Mitt Romney’s ultra-low tax rate on his ultra-high income is reviving questions about the breaks and perks that the wealthiest of the 1% receive from the rest of us. One of these is a special low tax rate for investments — as if anyone needed special tax incentives to induce them to make a bundle.
High Incomes At The Top
How much does Romney make? We won’t know until we get a chance to see his tax returns — if we do — but Romney described his $374,328 income from speaking fees last year as “not very much.” If $374K is “not very much” of his income … well … at least we can understand why he feels he can casually make $10,000 bets as if he was just pulling a dime from his pocket.
In his post What Mitt’s Taxes Could’ve Paid For (If Not For Those Cushy Tax Breaks), Richard Eskow writes,
1,470 households made more than a million dollars and yet paid nothing — zero, zip, nada — in Federal income tax in 2009.
[. . .] The top 25 hedge fund managers in the US made $22 billion in 2010.
Low Taxes At The Top
Mitt Romney’s admission that he probably pays a 15% tax rate shows us what is going on. For you or me, when our taxable income passes about $35,000, we start paying a 25% rate, much higher than Mitt pays on his millions on income. (That doesn’t mean we pay 25% on money up to $35K, which is what most people think. It means any additional money we make after the $35K is taxed at that higher rate rate. If we make $35,001 we only pay an increase of ten cents. That’s how tax brackets work.)
Lots Of Money To Use To Attack The Deficits
This special low tax rate on capital gains is sucking a lot of money out of We, the People’s ability to pay for our schools, military, infrastructure, etc, which is part of why we are borrowing so much. How much? Continuing to steal from Richard Eskow’s post,
As we wrote earlier, eliminating these tax breaks would add as much as $44 billion to our bottom line in the next ten years. Or to put it another way:
Ending cushy breaks for these 25 billionaires could also reduce the deficit by as much as $44 billion. Paging all deficit hawks!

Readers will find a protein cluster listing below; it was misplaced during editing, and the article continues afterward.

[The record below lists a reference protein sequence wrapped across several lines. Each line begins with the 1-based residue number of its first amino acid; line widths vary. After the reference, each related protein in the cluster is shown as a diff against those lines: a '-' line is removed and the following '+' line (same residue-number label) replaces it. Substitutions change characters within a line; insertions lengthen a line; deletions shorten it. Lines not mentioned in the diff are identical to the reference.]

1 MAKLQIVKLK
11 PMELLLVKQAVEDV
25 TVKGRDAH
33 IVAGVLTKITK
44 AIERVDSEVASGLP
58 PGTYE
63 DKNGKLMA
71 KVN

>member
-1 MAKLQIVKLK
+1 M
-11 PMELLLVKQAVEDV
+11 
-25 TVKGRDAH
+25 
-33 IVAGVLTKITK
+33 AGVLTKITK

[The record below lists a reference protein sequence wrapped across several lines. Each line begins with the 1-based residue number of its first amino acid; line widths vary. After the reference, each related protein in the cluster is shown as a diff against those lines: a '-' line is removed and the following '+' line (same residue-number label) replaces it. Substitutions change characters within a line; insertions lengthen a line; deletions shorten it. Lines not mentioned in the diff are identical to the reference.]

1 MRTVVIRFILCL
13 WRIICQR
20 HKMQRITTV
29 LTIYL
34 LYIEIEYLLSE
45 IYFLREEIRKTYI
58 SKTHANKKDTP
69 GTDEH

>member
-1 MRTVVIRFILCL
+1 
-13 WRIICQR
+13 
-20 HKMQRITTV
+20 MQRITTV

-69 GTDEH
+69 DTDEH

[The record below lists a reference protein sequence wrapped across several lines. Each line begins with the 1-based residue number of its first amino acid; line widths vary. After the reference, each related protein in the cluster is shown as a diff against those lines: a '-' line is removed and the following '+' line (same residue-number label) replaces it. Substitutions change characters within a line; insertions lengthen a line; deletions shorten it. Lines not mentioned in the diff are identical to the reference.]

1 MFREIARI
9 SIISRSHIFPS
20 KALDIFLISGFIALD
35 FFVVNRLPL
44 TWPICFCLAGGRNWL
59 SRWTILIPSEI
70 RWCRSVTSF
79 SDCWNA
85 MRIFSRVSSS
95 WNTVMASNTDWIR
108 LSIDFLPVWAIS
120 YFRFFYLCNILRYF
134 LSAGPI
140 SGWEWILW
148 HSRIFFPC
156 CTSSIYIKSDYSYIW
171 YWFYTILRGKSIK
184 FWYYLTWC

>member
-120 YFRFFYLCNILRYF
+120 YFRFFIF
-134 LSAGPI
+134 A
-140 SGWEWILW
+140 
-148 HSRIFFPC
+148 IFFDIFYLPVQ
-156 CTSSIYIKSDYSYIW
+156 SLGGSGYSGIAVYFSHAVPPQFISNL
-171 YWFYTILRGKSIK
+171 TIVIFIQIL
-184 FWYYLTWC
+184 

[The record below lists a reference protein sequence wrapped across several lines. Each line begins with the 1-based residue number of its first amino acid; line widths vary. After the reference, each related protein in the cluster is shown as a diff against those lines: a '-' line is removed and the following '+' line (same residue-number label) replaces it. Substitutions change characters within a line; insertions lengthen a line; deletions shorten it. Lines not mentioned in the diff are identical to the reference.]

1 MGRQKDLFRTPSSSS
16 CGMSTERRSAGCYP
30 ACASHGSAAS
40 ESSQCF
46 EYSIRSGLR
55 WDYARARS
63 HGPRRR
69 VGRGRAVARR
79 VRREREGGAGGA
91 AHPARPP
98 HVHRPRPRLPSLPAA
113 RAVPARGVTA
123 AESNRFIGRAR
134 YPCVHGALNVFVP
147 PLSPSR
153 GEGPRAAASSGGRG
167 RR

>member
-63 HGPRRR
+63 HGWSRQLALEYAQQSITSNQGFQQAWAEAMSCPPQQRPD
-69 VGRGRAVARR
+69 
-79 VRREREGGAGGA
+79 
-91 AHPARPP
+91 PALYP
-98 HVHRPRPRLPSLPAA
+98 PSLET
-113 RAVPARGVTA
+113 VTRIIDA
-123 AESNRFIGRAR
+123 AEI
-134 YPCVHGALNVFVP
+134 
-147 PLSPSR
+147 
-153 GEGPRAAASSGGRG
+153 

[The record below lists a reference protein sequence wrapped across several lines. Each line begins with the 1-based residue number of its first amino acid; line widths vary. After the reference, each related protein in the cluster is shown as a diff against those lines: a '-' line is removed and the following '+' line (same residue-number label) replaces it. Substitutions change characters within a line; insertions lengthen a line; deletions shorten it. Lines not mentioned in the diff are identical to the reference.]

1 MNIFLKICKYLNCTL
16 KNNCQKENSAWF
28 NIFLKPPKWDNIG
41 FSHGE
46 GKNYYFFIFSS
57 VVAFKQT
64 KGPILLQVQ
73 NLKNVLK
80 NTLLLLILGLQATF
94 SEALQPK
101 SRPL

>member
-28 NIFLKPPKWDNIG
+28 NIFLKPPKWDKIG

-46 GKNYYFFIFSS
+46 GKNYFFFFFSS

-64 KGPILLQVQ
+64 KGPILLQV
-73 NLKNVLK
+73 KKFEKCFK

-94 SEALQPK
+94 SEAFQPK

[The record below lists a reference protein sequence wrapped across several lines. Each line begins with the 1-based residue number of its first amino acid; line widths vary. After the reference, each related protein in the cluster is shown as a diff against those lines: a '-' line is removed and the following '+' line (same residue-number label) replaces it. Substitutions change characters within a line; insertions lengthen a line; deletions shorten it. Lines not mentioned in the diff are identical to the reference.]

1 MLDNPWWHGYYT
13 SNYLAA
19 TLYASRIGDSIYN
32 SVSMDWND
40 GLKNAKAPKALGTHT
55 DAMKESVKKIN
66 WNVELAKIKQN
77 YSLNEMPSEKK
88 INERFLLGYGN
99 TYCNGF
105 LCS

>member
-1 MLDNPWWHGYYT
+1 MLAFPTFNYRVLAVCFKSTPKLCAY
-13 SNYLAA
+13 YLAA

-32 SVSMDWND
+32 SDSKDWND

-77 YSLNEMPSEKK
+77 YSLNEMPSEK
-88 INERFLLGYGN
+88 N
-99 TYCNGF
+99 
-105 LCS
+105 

In 2008 the taxable income of everyone earning above $100,000 was $3.4 trillion. If we concentrate our tax reform on the upper end of that spectrum — the Romneys, not the folks in the $100-$400 thousand range — we know that every percentage point in increased collection comes out to another $34 billion per year. That ain’t chicken feed.
Why The Low Capital Gains Tax Rate?
The justification for a special tax rate for gains from investing capital is supposed to be to provide an incentive to invest. But there is already a really good incentive to invest: to make a bundle of cash. Piling a special “incentive” on top of making a bundle of cash creates market distortions – moving investors away from deciding where to put their money based on the value and merits of the investment and toward tax-reduction schemes.
The necessary precondition for investing capital is having capital. So a tax break on the return from investing capital is by definition a break for the well-off. Here is the reality: capital gains are taxed at a lower rate because most of the income of the 1% is from capital gains, and most of the income of the 1% is from capital gains because the tax rate is lower. The “incentive to invest” should be making a good investment, period.
I’ll bet you $10,000 that getting rid of this tax break helps fix the deficit, and leads to a saner investment climate. (Of course, I’m kidding, I think that is a lot of money.)
This post originally appeared at Campaign for America’s Future (CAF) at their Blog for OurFuture. I am a Fellow with CAF.
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